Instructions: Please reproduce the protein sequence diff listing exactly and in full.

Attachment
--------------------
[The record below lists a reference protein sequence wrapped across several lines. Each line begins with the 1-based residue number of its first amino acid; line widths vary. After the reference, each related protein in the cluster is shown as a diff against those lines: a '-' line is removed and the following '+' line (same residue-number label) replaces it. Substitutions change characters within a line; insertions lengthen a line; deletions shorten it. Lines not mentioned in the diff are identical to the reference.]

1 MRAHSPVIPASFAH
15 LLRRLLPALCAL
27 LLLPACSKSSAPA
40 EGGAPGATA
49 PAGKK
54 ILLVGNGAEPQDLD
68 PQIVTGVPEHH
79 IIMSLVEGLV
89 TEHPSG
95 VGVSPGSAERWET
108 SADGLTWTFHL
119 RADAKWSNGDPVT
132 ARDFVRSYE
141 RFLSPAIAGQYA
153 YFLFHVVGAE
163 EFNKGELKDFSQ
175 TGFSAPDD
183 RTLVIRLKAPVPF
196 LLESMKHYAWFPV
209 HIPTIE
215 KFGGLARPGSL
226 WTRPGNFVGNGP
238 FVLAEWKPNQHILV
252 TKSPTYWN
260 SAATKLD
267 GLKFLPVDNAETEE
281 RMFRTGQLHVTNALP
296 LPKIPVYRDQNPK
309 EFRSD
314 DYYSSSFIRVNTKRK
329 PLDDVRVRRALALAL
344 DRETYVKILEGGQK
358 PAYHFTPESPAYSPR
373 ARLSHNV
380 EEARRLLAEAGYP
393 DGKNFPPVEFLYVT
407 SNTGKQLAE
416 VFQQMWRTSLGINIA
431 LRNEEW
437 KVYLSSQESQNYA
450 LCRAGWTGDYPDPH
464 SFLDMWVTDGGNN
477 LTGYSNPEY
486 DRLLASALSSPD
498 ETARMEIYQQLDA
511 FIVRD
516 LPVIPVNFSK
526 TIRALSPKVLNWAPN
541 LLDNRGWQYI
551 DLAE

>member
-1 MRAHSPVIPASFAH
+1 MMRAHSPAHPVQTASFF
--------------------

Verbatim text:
[The record below lists a reference protein sequence wrapped across several lines. Each line begins with the 1-based residue number of its first amino acid; line widths vary. After the reference, each related protein in the cluster is shown as a diff against those lines: a '-' line is removed and the following '+' line (same residue-number label) replaces it. Substitutions change characters within a line; insertions lengthen a line; deletions shorten it. Lines not mentioned in the diff are identical to the reference.]

1 MRAHSPVIPASFAH
15 LLRRLLPALCAL
27 LLLPACSKSSAPA
40 EGGAPGATA
49 PAGKK
54 ILLVGNGAEPQDLD
68 PQIVTGVPEHH
79 IIMSLVEGLV
89 TEHPSG
95 VGVSPGSAERWET
108 SADGLTWTFHL
119 RADAKWSNGDPVT
132 ARDFVRSYE
141 RFLSPAIAGQYA
153 YFLFHVVGAE
163 EFNKGELKDFSQ
175 TGFSAPDD
183 RTLVIRLKAPVPF
196 LLESMKHYAWFPV
209 HIPTIE
215 KFGGLARPGSL
226 WTRPGNFVGNGP
238 FVLAEWKPNQHILV
252 TKSPTYWN
260 SAATKLD
267 GLKFLPVDNAETEE
281 RMFRTGQLHVTNALP
296 LPKIPVYRDQNPK
309 EFRSD
314 DYYSSSFIRVNTKRK
329 PLDDVRVRRALALAL
344 DRETYVKILEGGQK
358 PAYHFTPESPAYSPR
373 ARLSHNV
380 EEARRLLAEAGYP
393 DGKNFPPVEFLYVT
407 SNTGKQLAE
416 VFQQMWRTSLGINIA
431 LRNEEW
437 KVYLSSQESQNYA
450 LCRAGWTGDYPDPH
464 SFLDMWVTDGGNN
477 LTGYSNPEY
486 DRLLASALSSPD
498 ETARMEIYQQLDA
511 FIVRD
516 LPVIPVNFSK
526 TIRALSPKVLNWAPN
541 LLDNRGWQYI
551 DLAE

>member
-1 MRAHSPVIPASFAH
+1 MMRAHSPAHPVQTASFF